Back To The Eighties With Justice’s DVNO
It’s a disease. No really, I mean it. Whenever we see faces – typefaces that is – we feel compelled to identify them. Whatever the situation or the context. I suspect it must be some obsessive compulsive need to bring order to the world, to register and classify and arrange. It’s far from a fatal disease, but it may sometimes impede on one’s social skills. And on one’s concentration while reading. I used the plural “we” because fortunately I am not alone.
It’s Stephen Coles – my partner in font geekery and type identifier extraordinaire – who planted the seed for this post. Two months ago I had a chat conversation with Stephen and mentioned I was doing some scouting for Punchcut for the next Typophile Film Fest.
23:47:37 Yves Peters: Now I’m trying to get the Frenchies who did D.A.N.C.E. and DVNO by Justice, and the Kanye West graffiti clip.
23:47:50 Stephen Coles: DVNO we should ID all those fonts.
23:48:08 Stephen Coles: Someone did the TV intros they mimicked, so we do the fonts now.
Yep, he said it. So I had to get to it sooner or later. Because he once devoted an amazing Typographica entry to the typefaces used in Shadowplay’s fabulous opening title credits for Thank You For Smoking. Because expatriate compatriot Steven Van Vaerenbergh already identified most of the eighties old-skool CGI television bumpers the video is based upon. And because it’s a dirty job, but somebody’s gotta do it.
Above is the smashing video by So Me and Machine Molle; an insane collage of (seemingly) vintage animated eighties logos. If you want to find out more about its back story read the interview with Justice on Much Music. There’s also an article on So Me on the Mass Appeal website.
This – obviously – is the Ed Banger Records logo, the label that releases Justice. No real reference to any other known logo I know of, but it certainly looks the part. The sans is the original Kabel with a customised “g”, and the script underneath is a typical “baseball” script like Casey.
This type and its arrangement are very similar to The Gong Show logo, whose typeface is one of these extreme bold display faces. It reminds me of Milton Glaser’s classic geometric constructed Baby Teeth (interpreted by ParaType as Bebit), but it is quite possibly custom drawn.
FontFeed reader Mike pointed out the similarity with the Blade Runner logo, while fuldog recognised the ESPN logo. No matching typeface (both logos look custom designed), but Rian Hughes’ Interceptor is very similar in style.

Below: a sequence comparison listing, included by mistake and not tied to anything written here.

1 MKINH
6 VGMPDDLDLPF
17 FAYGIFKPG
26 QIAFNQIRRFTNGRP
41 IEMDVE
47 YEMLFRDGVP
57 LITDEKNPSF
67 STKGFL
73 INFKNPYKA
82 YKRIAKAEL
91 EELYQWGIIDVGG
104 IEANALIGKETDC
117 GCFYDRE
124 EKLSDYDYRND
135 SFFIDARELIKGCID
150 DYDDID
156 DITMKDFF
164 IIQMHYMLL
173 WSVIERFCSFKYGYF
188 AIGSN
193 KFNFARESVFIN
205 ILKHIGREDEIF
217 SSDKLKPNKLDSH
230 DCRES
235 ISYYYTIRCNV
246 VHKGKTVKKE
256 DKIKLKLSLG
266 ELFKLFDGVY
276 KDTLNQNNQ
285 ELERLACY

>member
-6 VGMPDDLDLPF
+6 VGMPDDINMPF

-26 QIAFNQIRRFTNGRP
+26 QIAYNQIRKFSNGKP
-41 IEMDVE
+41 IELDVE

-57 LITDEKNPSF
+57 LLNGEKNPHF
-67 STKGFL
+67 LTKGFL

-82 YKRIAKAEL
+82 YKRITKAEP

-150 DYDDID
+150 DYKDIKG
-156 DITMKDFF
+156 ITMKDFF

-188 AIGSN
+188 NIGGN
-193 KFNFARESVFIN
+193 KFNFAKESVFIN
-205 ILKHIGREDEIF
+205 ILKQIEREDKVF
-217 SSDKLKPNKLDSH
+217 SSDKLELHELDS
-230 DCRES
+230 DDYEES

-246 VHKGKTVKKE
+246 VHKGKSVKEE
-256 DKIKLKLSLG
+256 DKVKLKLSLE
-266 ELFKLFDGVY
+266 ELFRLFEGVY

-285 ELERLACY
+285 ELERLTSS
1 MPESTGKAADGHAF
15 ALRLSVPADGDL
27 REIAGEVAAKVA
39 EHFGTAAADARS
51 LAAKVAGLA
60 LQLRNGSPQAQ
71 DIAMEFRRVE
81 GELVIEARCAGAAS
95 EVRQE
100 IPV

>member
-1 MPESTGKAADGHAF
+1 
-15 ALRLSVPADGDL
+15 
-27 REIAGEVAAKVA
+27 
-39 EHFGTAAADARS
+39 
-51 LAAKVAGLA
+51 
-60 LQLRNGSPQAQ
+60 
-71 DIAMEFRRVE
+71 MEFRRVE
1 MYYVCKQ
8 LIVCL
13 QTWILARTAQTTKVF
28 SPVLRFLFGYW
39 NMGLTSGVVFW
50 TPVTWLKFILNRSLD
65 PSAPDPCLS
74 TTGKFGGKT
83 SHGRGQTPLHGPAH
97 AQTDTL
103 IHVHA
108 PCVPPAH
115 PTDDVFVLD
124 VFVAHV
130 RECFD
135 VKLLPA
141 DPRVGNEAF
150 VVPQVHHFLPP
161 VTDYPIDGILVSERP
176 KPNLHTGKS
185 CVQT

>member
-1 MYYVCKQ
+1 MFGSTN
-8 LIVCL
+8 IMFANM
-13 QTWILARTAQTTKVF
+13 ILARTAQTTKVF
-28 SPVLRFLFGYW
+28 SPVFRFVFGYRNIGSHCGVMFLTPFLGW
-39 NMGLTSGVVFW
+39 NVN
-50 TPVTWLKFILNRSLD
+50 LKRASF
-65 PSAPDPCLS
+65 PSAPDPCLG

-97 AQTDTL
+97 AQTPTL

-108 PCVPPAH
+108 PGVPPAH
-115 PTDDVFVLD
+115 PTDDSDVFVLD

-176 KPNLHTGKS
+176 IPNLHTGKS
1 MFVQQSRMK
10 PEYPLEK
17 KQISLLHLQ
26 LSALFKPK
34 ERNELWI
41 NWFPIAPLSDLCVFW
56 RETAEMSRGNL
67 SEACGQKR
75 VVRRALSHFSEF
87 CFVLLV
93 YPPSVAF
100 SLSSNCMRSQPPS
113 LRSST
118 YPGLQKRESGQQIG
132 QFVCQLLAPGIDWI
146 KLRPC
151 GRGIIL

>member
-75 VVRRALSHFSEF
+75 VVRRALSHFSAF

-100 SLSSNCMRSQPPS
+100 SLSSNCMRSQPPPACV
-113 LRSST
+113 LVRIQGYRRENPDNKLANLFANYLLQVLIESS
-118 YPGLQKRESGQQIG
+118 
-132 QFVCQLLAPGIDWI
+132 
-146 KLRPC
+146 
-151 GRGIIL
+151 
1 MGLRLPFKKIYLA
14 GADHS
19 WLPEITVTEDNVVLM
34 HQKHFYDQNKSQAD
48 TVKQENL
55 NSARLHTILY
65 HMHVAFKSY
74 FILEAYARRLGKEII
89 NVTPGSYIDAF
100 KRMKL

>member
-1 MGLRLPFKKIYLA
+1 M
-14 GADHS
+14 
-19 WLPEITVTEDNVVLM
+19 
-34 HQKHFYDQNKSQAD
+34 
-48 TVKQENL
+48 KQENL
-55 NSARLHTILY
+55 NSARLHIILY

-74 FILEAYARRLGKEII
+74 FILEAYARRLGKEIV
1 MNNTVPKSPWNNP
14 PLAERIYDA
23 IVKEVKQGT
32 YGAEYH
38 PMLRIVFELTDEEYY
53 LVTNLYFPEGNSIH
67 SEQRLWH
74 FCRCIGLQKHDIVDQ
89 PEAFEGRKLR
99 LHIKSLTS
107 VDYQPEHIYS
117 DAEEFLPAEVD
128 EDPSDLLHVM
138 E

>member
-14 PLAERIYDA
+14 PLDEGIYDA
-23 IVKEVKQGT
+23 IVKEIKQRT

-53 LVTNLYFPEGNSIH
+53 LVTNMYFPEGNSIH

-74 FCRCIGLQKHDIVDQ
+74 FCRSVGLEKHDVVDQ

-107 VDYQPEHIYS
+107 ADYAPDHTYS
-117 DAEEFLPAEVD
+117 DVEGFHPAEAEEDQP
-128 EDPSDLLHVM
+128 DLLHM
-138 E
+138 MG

Young & Old? Helvetica.
And Helvetica once more. I’m pretty sure the PBS inspired logo is custom drawn.
This is genuine classic eighties style. It has everything: the explosion, the flying 3D logo, the canyon mirrored in the macho letter shapes, and sparkling outlines. Although I couldn’t find an equivalent in type, ITC Pioneer No. 2 conveys the same feeling.
This one nicely displays the pros and cons of tightly spacing and stacking Eurostile Extended.
This complete sequence is a beautiful take on the HBO 1983 ident. The first logo could be anything, ranging from Helvetica to Futura. I don’t know which typeface the end logo is. FF Motel Gothic has most of the character shapes right but feels too Art Deco, while Borgstrand is too heavy.
Sweat is custom designed to look like the Sega logo…
Cool is designed to look like the Audi logo.
The original lettering in the Universal Studios Florida logo was replaced with Kaufmann, and Block Up, an outrageous 3D display face designed by Sally Ann Grover and released by Letraset in the late seventies.
I found a number of examples with an open “C” like this one in the Compact Sans Serifs FontList, but none of them has that characteristic bounce.
A similar type of slanted capitals designed for perfect fit in headlines are included in ITC Avant Garde Gothic Pro, the feature-rich OpenType version which has all the alternate characters and ligatures built in.
Not really type, yet the stripped down skeleton of the characters has a lot in common with FF Netto.
Casual caps written in lipstick. Smoochalicious…
This one is interesting – the characters are fearfully close to Space, a former member of the Star Trek pack that was discontinued by Bitstream. The typefaces however are still available as the single fonts Horizon, Galaxy, Millenium, and Sonic. Crillee Italic and Handel Gothic were also seen in the television series and movies.
This clearly is an homage to Twentieth Century Fox. There are similar extremely black display faces with linear counters available – for example FF Extra and Alpha Bloc Sculpture – however these characters look custom designed.
A faithful interpretation of the CBS/Fox Video ident, with custom striped Helvetica Inserat for the letters.
And last but not least, a very successful satire on the paper “C” in Stephen J. Cannell Productions which came at the end of the A-Team episodes. The multilinear character is custom designed of course.
This is about it. If you spot any mistake or are able to fill in a blank let me know.
The FontFeed is a daily dispatch of recommended fonts, typography techniques, and inspirational examples of digital type at work in the real world. Eat up.
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